The bustling, cosmopolitan city of Oslo is the capital of Norway. It’s home of the Nobel Peace Prize and museums of almost every topic imaginable! Oslo doesn’t disappoint history buffs or art lovers. Some of the most spectacular natural landscapes in Norway surround the city, making it a perfect staging area for a day of hiking, biking, boating, skiing, or camping. When I first visited, I went to see some cousins and was shocked by the prices. However, subsequent visits have shown me that this city, though not the cheapest in the world, does hold some surprises that allow you to visit the museums, parks, fjords, and eat on a budget.
Top 5 Things to See and Do in Oslo
1. See the Art at the National Gallery
2. Visit Arkershus Fortress
3. Visit the Vigeland Sculpture Park
4. Check out the Viking Ship Museum
5. Explore Nordmarka Wilderness Area
Other Things to See and Do
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1. Visit Blomqvist Auction House Gallery
Over 130 years old, Blomqvist is one of the oldest and largest auction houses in Norway. Located in the city center, it is an excellent place to stop by for traditional Norwegian art and antiques such as glass, silver, china, furniture, carpets, and even jewelry.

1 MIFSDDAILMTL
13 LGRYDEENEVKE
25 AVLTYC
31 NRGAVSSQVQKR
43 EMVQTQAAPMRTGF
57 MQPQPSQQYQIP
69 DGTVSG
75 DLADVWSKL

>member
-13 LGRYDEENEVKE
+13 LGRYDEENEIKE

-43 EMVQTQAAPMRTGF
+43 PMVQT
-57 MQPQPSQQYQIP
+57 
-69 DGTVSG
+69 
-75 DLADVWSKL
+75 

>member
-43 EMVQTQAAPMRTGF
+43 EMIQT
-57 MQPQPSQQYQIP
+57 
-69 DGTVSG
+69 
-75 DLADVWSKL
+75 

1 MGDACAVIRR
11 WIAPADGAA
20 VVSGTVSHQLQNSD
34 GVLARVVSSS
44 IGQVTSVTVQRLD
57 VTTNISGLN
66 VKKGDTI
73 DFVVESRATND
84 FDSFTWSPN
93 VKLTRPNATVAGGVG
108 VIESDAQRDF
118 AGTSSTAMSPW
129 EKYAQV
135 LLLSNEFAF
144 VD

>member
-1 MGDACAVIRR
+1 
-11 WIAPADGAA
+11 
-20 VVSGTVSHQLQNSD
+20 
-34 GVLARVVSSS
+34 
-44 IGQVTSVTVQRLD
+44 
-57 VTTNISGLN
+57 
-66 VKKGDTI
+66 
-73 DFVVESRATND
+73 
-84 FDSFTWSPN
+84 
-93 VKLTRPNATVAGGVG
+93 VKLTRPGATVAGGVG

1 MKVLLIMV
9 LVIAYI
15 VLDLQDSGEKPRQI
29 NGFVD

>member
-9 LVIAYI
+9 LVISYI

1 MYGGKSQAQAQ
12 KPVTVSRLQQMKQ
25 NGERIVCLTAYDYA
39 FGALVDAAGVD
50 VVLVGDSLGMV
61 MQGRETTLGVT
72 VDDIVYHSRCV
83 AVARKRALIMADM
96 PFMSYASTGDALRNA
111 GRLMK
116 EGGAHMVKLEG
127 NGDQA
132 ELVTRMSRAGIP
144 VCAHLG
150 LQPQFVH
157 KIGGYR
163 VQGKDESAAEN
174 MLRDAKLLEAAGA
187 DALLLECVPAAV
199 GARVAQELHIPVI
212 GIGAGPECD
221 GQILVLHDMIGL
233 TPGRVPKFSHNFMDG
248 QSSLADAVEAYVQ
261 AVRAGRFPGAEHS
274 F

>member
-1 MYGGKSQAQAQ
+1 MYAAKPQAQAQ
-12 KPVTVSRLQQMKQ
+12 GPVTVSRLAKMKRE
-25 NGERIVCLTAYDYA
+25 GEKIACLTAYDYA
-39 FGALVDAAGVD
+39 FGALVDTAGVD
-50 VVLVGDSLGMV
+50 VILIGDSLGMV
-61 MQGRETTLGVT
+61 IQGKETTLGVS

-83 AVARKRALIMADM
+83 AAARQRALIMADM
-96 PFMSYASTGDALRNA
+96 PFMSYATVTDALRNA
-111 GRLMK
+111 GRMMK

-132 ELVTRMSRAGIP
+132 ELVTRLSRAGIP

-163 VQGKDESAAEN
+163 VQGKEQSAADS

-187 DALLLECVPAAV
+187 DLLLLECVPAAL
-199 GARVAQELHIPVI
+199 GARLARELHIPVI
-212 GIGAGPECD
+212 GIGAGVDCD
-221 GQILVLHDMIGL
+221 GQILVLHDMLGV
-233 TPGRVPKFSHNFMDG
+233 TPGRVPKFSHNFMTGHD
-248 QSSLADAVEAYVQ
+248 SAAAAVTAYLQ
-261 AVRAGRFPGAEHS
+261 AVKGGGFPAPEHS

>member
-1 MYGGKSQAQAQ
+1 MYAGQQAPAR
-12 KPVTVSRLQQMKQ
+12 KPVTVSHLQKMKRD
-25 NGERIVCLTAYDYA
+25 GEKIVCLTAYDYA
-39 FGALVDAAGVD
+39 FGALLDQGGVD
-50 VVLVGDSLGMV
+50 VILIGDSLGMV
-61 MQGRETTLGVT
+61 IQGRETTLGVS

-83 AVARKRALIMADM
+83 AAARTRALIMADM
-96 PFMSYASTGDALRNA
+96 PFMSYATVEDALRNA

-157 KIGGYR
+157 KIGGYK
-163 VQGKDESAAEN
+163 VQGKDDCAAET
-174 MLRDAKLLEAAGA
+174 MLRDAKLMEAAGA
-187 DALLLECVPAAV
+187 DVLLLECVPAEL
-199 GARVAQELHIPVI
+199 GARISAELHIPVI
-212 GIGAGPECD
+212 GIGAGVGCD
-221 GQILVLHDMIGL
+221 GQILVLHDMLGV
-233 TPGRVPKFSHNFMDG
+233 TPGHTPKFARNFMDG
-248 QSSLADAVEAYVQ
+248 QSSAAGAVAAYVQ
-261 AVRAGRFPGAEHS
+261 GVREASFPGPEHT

2. Learn your Norwegian History
The Norwegian Folk Museum is one of Europe’s largest open-air museums. It offers over 150 traditional houses from all over Norway, as well as an indoor exhibit. Activities range from horse and carriage rides and lefse baking to folk dancing, exhibitions, and arts and crafts. The museum is located in Bygdøy, east of Oslo’s city center.
3. Go swimming
Oslo has many outdoor places that are ideal for swimming, from rivers to lakes in the woods. Akerselva is along the river between Maridalsvannet and the city center, Huk is east of the Oslo city center, in Bygdøy, and Lutvann is in the forest area of Oslo.
4. Kampen Ecological Children’s Farm
Located in Eastern Oslo, the Kampen farm is an urban ecological farm, which was set up for children to learn about vegetables, herbs, and even animals. On weekends, homemade coffee, lemonade, and waffles are available. Great for a laid-back, kid-friendly afternoon.
5. Shop in Grünerløkka
Located slightly north of Oslo’s city center, Grünerløkka is ideal for an afternoon of perusing small, independent shops. You can expect to find handcrafted goods, clothing, pottery, and various other trinkets of Norwegian influence, in addition to record shops and second-hand bookstores.
6. The Norwegian National Opera and Ballet
Norway’s largest performing arts institution offers three stages and exemplary architectural design. Located in Bygdøy, East of Oslo’s city center, it is also home to the world’s first opera house rooftop, accessible to visitors and set up for concerts. Ticket prices will vary for each production, however, discounts are available for students, seniors, and children. There are also occasional “balcony concerts” performed by students, which are free and a great way to enjoy music on a budget.